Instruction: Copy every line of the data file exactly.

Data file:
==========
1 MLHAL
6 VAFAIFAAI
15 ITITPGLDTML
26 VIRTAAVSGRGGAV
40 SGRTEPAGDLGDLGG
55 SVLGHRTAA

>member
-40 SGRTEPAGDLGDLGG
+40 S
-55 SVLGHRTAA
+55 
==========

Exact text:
1 MLHAL
6 VAFAIFAAI
15 ITITPGLDTML
26 VIRTAAVSGRGGAV
40 SGRTEPAGDLGDLGG
55 SVLGHRTAA

>member
-40 SGRTEPAGDLGDLGG
+40 S
-55 SVLGHRTAA
+55 